If you are reading this post you must be either at your computer or on your cell phone. It seems like everything has some type of keyboard now. It may be a touch pad keyboard, or a push button keyboard, or a voice activated keyboard, but we are all tied to one in some form or fashion.
Now, take a moment, reach down, and touch your keyboard. Go on, really touch it! Grab it, and give it a great big hug! Look at it and say ‘Hi, keyboard. Are you having a good day?’ Hopefully nobody was watching you, but never mind. Did your keyboard hug you back? Did you feel anything even close to warmth coming from it. Did the old keyboard tell you it was doing fine and then ask how you were doing? Didn’t think so.
Internet statistics tell us that people under 30 reported that they are connected to each other and the world more than any other age group. They also reported that 70% of them felt lonely. That number was astonishing to me, but it also confirmed my gut instinct: the warmth of human relationships doesn’t come via remotely reaching out and touching someone. It doesn’t even come from videos or SKYPE.
The warmth from a human relationship comes from the touch and smile and laugh from someone close up and personal to you. T.S. Elliot made an astute observation some years ago, “The remarkable thing about television is that it permits several million people to laugh at the same joke and still feel lonely.” Today, we are way past the television stage.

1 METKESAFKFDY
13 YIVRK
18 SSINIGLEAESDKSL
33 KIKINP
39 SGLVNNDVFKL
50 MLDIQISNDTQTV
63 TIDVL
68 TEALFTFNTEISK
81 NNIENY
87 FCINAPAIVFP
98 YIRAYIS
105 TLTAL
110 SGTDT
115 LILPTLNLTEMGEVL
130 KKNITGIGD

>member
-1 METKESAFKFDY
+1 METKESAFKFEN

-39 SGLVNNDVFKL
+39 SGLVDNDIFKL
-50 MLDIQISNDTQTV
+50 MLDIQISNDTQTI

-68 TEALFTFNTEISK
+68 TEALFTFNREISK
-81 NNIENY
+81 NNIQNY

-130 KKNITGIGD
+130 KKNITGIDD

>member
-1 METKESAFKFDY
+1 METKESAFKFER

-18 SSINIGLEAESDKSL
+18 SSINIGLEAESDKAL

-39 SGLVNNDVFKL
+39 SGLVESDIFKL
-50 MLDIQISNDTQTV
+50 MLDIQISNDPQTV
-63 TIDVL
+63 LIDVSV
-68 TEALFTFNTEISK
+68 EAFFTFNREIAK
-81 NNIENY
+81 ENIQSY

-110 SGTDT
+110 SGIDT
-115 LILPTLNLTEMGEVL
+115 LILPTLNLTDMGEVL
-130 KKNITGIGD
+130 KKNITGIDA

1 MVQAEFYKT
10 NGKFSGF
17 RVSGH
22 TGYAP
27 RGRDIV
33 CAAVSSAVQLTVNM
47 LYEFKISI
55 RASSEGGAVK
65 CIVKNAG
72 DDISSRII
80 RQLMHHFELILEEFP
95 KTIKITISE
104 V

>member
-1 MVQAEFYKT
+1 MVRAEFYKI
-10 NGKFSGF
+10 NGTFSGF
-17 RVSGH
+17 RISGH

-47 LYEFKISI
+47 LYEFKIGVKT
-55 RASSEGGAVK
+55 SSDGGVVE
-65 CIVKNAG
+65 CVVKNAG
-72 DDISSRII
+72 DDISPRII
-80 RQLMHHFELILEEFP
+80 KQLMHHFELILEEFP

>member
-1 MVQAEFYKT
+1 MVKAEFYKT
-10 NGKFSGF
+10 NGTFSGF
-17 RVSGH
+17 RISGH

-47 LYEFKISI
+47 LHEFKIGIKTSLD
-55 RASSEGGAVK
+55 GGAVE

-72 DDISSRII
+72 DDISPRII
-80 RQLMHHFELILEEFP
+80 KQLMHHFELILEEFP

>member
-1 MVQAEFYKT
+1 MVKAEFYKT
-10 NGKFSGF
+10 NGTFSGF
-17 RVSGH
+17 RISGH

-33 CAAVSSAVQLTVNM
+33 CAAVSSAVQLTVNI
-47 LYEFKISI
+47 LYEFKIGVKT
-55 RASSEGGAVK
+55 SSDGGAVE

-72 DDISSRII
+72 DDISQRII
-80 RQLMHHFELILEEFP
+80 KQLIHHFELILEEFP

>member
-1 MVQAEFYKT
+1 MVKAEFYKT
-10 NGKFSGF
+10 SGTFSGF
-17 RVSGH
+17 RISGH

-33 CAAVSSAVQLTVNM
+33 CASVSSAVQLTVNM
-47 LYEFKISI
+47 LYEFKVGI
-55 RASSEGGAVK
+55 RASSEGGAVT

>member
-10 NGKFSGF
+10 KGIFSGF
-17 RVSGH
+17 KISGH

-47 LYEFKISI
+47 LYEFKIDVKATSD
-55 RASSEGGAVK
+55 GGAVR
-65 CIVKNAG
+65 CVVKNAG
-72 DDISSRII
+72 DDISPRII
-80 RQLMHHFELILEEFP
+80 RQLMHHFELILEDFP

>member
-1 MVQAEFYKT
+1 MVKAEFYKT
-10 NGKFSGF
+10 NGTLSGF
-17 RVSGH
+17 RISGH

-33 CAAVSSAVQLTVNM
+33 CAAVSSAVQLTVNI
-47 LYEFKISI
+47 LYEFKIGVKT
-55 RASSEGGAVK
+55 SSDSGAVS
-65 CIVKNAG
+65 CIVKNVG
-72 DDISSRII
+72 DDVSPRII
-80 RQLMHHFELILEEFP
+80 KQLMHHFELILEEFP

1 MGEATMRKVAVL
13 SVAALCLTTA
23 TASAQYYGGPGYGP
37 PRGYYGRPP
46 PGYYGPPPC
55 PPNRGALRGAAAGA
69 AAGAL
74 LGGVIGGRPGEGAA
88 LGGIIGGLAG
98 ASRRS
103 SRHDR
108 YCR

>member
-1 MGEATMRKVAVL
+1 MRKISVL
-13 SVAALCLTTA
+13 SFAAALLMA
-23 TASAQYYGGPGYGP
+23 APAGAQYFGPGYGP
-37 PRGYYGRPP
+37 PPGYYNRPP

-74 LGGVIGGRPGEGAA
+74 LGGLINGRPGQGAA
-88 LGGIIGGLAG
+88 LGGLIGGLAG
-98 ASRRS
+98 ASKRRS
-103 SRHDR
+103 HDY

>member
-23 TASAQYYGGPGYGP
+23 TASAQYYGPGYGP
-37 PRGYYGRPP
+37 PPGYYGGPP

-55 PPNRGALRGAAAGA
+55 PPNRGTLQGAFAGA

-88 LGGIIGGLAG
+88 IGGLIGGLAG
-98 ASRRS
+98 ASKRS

Facebook, email, SKYPE, Twitter, text messaging, and other social networking tools have their place, and I am not saying they are bad. But up close and personal contact with people has its place, also. There needs to be a balance, and I am afraid so many of our younger people do not have any balance.
Have you ever been to a social function where the older people are all talking, laughing, and joking with each other? Sure you have. Next time, look around at the number of younger people with their cell phones out texting. How many times have you tried to engage someone in a conversation, and they are constantly interrupting the discussion while they ‘check’ an incoming message or phone call?
I have delivered Meals On Wheels; there are some absolutely wonderful people on the route. Many of these people are dying for someone to hug them, or touch their arm, or shake their hand, or laugh and smile with them. I asked one person if they got to see their grandchildren often. Her reply was rather sobering, “He comes by sometimes but plays with his phone the whole time he is here.”
God designed us to live in close fellowship with him and with those around us. Christian fellowship helps to develop a feeling of belonging, of trusting, of hope. It also helps us with patience, selflessness, and unconditional love. Actors talk about the entirely different experience between working in from of a live audience versus working in front of a camera.
It’s all about balance. Right now I am going to check my balance; am I doing too much in the virtual world and not enough in the real world? I don’t know, but I am going to pay better attention to the people around me. Are you lonely? Maybe you should check your balance, too?